What Makes Ravens Defense So Good This Year?


The Ravens defense has been lights out this year.

The unit is ranked second in the NFL in yards allowed, and they have shut down opponents late in games when the Ravens have needed stops. Just last week in Jacksonville, the defense kept the Jaguars from scoring in the final six minutes despite a pair of interceptions from quarterback Joe Flacco in Ravens territory.

As the offense has worked to find its footing, the defense has been the team's foundation.

So what's been the biggest difference for the defense this year?

"The main thing is we're playing hard," Head Coach John Harbaugh said. "We're playing hard, and we're playing with discipline."

Players echoed Harbaugh's evaluation.

"I think right now, we are playing harder. That is the No. 1 thing," linebacker Zachary Orr said. "[Harbaugh] told us right away, 'If you aren't running to the football, you won't be on the 2016 Ravens defense.' That opened up a lot of eyes."

Effort isn't the only area where the Ravens have improved.

Defensive Coordinator Dean Pees pointed to the fact that the Ravens are faster, and have cut down on allowing big plays. That was a problem last season, particularly early in the year.

Outside of the 85-yard touchdown run by the Browns in Week 2, the Ravens have kept the ball in front of them. That's forced offenses to have to methodically drive down the field on long drives, which is always difficult.

"We haven't given up many big plays. That's been the key," Pees said. "This league can humble you in a heartbeat on a couple of plays. That's the thing that we have to do is just keep the ball inside in front of us on both run and pass."

When asked why the Ravens have cut down on the big plays, Pees and several players brought up communication. The team made changes this offseason to improve the chain of communication throughout the defense – one change was moving Pees down to the sideline instead of the coaching booth – and the tweaks have paid dividends.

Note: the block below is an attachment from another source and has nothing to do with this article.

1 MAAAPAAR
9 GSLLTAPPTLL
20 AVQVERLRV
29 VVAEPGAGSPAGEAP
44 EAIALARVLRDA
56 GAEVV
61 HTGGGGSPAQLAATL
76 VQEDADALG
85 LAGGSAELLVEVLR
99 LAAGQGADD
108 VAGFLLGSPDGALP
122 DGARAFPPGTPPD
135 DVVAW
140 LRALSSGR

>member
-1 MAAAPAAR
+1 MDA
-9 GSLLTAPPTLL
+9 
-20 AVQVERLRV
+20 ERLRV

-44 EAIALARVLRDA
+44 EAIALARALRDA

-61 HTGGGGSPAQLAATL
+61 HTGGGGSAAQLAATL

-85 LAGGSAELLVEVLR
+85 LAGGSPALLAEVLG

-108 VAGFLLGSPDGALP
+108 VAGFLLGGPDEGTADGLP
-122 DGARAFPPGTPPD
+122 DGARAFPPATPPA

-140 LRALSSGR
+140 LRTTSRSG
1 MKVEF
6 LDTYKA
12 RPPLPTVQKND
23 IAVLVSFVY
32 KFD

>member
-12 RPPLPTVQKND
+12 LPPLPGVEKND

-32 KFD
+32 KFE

"We spent a lot of time in the offseason really looking at everything we did on defense and saying, 'What can we clean up here to make the communication easier?'" Pees said. "There's less communication that you have to make than maybe what we had in the past in some ways."

The other common theme within communication is the addition of safety Eric Weddle. The 10-year veteran has transformed the back end of the defense, and his experience gives the Ravens the kind of proven leader they have wanted in that spot since Ed Reed left.

Weddle always seems to be in the right spot, and he makes sure everyone else is as well.

"In the heat of battle, it is great to have someone like that who can remind you of little tips that the offense likes to do," Orr said. "It has been great, and we love having him back there. It doesn't hurt that he is a playmaker as well."

Getting players in the right spot has also led to turnover opportunities. Just three games into the season, Baltimore's five interceptions almost matches last year's total (six). 

Linebacker C.J. Mosley leads the way with two interceptions.

"Really what it is, we're doing our job," Mosley said. "We're getting in the right position, doing the right drops, and everybody is making the right reads. When you run to the ball, those kinds of plays happen."

As good as the Ravens defense has looked, they're in store for a real test Sunday against Oakland. The Raiders have the second-ranked offense in the league (436 yards per game), and they have big-play receivers in Amari Cooper and Michael Crabtree.

The Raiders offense also had a huge game against the Ravens last season, putting up 448 yards and 37 points. Cooper and Crabtree both topped 100 receiving yards, and quarterback Derek Carr threw for 351 yards and three scores.

Oakland is off to a hot start again this year, and Sunday's meeting at M&T Bank Stadium will give the Ravens a sense of where they stack up against another potent attack.

"It's a big test for us," safety Lardarius Webb said. "Last year, they beat us. They played a good game. This is one of the teams we have to look out for, because they're coming up in the AFC."

This article has been reproduced in a new format and may be missing content or contain faulty links. Please use the Contact Us link in our site footer to report an issue.

Related Content